reflection. Students will use what they learn in the first lesson to develop their understanding in

the lessons to follow. This method of learning is how we are providing scaffolding for our

students. Each lesson students are developing the skills they need for the final project. In other

words, the information learned in all of the lessons relate to each other in answering the

overarching question of how to make the best boat. The focus of this unit is for students to be

active in their learning. When applying this unit to the various learning styles (visual, tactile,
kinesthetic, auditory, etc.), it becomes clear that the approach is focused on learner-centered

ideology. Every student has a different way they learn best and so this unit is great for focusing

on accommodating the needs of students.

In an actual classroom setting, it would be challenging to have this mini unit split up into

only three lessons. Ideally, we would spend more time focusing on each of the sub questions to

ensure students have enough hands on interaction and personal reflection. We also realize the

fact that this unit is directed towards a grade two class, so it may take more time to get through

all the material in the time given. Time management is a key component that needs to be

considered when developing a unit plan.

Our lesson is designed to enhance student engagement by having a variety of hands on

techniques to keep student moving. We focus on using the environmental learning approach in

our lessons as we feel like the concepts we are teaching our students will be best learnt from first

hand experience. We utilize several different teaching strategies to engage all kinds of learners

and get students to think about things in different ways. In lesson 1 and 3 we focus on direct

instruction when doing experiments with the boats to model expectations for when students build

their own boats or conduct tests on their own. We scaffold learning so we first have discussion

and/or practical examples as an entire class before letting students engage in collaborative and

experiential learning. Students are able to work together in lesson 2 to analyze what materials are

waterproof and then learn from experience whether or not the materials are effective for a

watercraft. We believe many people learn best by learning by doing and have set up our lessons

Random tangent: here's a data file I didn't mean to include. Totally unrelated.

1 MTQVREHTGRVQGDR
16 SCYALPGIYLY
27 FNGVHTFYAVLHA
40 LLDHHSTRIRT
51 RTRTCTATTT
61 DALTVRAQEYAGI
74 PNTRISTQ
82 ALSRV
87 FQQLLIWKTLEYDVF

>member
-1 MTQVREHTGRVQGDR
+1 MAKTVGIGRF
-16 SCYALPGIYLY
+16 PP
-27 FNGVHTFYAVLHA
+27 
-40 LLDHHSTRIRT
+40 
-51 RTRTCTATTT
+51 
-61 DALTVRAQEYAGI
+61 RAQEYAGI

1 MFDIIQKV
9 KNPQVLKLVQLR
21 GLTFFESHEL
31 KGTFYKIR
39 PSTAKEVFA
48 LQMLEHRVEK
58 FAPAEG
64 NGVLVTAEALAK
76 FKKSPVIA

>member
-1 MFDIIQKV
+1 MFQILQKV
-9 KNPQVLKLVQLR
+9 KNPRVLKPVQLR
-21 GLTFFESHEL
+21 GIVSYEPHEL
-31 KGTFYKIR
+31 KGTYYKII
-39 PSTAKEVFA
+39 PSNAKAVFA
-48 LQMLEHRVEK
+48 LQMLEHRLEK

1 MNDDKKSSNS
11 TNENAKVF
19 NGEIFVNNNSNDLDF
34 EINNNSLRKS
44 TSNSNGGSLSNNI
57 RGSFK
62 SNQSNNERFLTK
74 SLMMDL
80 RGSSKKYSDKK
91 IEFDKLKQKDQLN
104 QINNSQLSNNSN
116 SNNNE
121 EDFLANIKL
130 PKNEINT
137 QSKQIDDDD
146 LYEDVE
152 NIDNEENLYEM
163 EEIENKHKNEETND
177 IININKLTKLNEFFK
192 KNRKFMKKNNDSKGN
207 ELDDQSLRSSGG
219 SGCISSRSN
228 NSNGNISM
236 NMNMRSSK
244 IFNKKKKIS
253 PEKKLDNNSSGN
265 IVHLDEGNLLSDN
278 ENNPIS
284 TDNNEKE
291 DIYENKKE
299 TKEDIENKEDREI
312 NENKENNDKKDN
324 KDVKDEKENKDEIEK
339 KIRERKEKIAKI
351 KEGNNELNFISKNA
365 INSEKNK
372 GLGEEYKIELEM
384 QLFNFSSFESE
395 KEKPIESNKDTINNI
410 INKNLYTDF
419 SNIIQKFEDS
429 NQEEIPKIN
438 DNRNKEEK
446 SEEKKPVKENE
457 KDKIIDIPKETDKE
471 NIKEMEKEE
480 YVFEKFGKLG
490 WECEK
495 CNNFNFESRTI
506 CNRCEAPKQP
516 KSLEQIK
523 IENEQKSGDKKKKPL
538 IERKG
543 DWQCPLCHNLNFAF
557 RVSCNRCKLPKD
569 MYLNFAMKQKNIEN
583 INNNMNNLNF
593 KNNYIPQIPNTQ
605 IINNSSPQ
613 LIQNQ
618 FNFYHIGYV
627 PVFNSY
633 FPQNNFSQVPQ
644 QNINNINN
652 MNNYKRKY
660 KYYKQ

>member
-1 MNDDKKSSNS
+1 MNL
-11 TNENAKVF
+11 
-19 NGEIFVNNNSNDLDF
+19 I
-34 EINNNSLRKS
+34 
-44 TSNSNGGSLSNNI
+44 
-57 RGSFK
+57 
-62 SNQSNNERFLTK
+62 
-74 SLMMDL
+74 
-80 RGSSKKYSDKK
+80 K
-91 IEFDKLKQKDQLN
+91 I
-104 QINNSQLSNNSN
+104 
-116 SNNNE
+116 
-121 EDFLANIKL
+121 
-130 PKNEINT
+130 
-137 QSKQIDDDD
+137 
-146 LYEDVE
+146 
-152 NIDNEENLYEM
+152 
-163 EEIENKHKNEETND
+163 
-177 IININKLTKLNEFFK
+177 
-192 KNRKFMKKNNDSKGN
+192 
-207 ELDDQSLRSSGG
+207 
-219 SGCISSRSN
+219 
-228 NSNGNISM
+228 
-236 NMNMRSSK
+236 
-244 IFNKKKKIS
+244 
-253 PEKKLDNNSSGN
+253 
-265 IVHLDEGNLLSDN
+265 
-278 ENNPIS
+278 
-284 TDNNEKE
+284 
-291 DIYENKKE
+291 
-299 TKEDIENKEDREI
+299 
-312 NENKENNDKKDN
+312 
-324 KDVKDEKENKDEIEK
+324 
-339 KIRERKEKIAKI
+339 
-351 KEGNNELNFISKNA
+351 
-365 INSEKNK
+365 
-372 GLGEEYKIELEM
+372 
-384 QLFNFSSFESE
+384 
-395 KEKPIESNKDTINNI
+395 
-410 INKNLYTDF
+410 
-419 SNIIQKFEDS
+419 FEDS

so there is opportunity to learn through experimentation rather than just observation and direct

instruction.
The use of assessment to influence instruction is valuable for both the teacher and the

student. We use assessment to evaluate what our students have learned and how well they

learned the concepts. However, in order for assessment to be fair it is important the teacher

makes sure the students have been sufficiently taught the concepts. When the teacher writes out

rubrics and other forms of assessment for the students it also holds the teacher accountable. In

writing out assessments and sharing with the students then the students know what is expected of

them and the teacher knows what they must teach in order to ensure student success when it

comes to summative assessment.

Classroom climate sets the tone for the lessons and level of engagement. We want our

classroom to be a positive environment and we will encourage active participation and

emphasize that mistakes do not mean failure. It is better to take risks and make mistakes than to

not try at all. The intent is that students will visualize their mistakes as a learning experience and

ultimately use them to develop their own understanding.

References
-Davies, Anne. (2011). Making Classroom Assessment Work (3rd ed.). Courtenay, BC:

Connect2Learning

-McMillan, James H. (2001) Classroom Assessment: Principles and Practice for Effective

Instruction (2nd edition). Virginia Commonwealth University. Allyn and Bacon.

-Na. (2010). Assessment FOR, OF and AS learning, Growing Success. Na. Web.

http://www.tvdsb.ca/webpages/takahashid/techdia.cfm?subpage=128207

-Na. (na). Reliability and Validity- Classroom Assessment. Na, Web.

http://fcit.usf.edu/assessment/basic/basicc.html